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10 Overlooked Horror Movies You Need To Watch This October

in the mouth of madness
Sick of watching the same horror movies every October? Here are some you may have missed.







Words by Eric Hillis


Back in the day, TV networks would fill their Halloween schedules with all night horrorthons. Today, a celebrity chef wearing a vampire cape on a reality show is the closest they get to throwing horror fans a bone. Thankfully we live in the internet age, and it’s easier than ever to get your hands on movies. If you fancy hosting your own Halloween horrorfest, but feel you’ve already seen all the well known classics of the horror genre, fear not, as we present 10 great horror movies that we feel are sadly overlooked.



The Seventh Victim
the seventh victim
(1943, Director: Mark Robson)

In the early '40s, producer Val Lewton was responsible for a series of horror movies that took the genre away from the schlockiness of the Universal monsters and towards a darker, more adult approach. His collaborations with director Jacques Tourneur (Cat People, I Walked With a Zombie) have historically drawn the most acclaim, but this Mark Robson directed chiller is arguably, of all Lewton’s productions, the one that holds up best today.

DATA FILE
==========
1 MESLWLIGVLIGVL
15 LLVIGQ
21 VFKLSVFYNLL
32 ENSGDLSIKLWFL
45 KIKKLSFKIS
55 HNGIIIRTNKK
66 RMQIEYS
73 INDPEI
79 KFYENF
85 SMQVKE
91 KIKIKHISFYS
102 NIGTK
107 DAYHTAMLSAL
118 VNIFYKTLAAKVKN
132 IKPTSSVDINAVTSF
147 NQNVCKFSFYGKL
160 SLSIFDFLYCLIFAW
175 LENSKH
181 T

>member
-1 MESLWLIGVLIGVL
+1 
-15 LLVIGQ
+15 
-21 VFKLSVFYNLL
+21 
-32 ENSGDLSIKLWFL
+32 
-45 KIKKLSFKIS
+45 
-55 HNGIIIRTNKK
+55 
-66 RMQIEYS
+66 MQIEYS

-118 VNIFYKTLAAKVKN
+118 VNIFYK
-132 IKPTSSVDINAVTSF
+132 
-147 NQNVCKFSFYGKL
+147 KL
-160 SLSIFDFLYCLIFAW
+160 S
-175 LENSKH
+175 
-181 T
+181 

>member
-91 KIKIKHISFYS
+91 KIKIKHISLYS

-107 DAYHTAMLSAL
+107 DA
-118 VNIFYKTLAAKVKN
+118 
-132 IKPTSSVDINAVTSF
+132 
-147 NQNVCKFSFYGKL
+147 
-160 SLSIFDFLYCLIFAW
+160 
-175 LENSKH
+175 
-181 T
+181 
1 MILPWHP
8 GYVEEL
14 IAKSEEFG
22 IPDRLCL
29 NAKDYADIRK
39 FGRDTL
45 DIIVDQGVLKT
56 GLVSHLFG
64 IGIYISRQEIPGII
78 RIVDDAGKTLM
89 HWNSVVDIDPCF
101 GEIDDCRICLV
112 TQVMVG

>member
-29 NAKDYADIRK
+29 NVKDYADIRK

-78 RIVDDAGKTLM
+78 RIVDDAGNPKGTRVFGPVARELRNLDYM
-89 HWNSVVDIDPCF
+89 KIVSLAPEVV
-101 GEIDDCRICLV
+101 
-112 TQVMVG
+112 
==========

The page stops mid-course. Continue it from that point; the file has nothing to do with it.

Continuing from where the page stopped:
The movie features a female student who travels to New York to investigate her older sister’s disappearance, uncovering a Satanic cult in the process. With its lesbian undercurrent and a shocking suicide scene, audiences in 1943 probably weren’t ready for a movie like The Seventh Victim, but it’s well worth rediscovering today.



Night of the Demon
night of the demon
(1957, Director: Jacques Tourneur)

French director Jacques Tourneur is best remembered for his Hollywood collaborations with Val Lewton in the early '40s, but he made his finest film in England a decade later with this adaptation of the MR James short story Casting the Runes.

Dana Andrews stars as an American scientist who travels to London to attend a skeptics’ convention with the aim of exposing Satanic cult leader Niall MacGinnis as a fraud. He soon finds, to his detriment, that the powers of Satan are indeed at play. The film has a great strand of black humour and was all but unofficially remade by Sam Raimi as Drag Me to Hell in 2009.



Carnival of Souls
carnival of souls
(1962, Director: Herk Harvey)